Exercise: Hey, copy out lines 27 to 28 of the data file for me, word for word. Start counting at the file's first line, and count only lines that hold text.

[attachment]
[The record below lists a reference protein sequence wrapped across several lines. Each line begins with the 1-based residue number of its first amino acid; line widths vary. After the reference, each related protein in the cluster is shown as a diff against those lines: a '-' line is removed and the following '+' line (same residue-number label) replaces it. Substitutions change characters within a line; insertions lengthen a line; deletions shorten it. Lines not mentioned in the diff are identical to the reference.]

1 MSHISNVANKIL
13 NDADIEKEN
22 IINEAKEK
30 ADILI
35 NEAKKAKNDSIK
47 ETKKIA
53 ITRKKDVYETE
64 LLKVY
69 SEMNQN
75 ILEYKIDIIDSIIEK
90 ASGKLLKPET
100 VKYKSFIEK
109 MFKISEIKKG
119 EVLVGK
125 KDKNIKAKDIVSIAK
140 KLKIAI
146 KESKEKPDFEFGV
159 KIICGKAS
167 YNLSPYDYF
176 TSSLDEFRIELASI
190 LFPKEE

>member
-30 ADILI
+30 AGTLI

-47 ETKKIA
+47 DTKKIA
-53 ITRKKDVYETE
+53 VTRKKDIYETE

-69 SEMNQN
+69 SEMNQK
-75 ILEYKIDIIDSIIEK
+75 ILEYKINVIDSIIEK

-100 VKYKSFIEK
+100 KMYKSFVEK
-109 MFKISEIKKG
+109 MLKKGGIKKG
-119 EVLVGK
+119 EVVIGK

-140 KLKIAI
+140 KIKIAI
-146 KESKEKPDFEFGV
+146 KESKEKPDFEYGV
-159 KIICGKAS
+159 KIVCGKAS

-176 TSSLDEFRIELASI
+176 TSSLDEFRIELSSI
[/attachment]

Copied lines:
+47 DTKKIA
-53 ITRKKDVYETE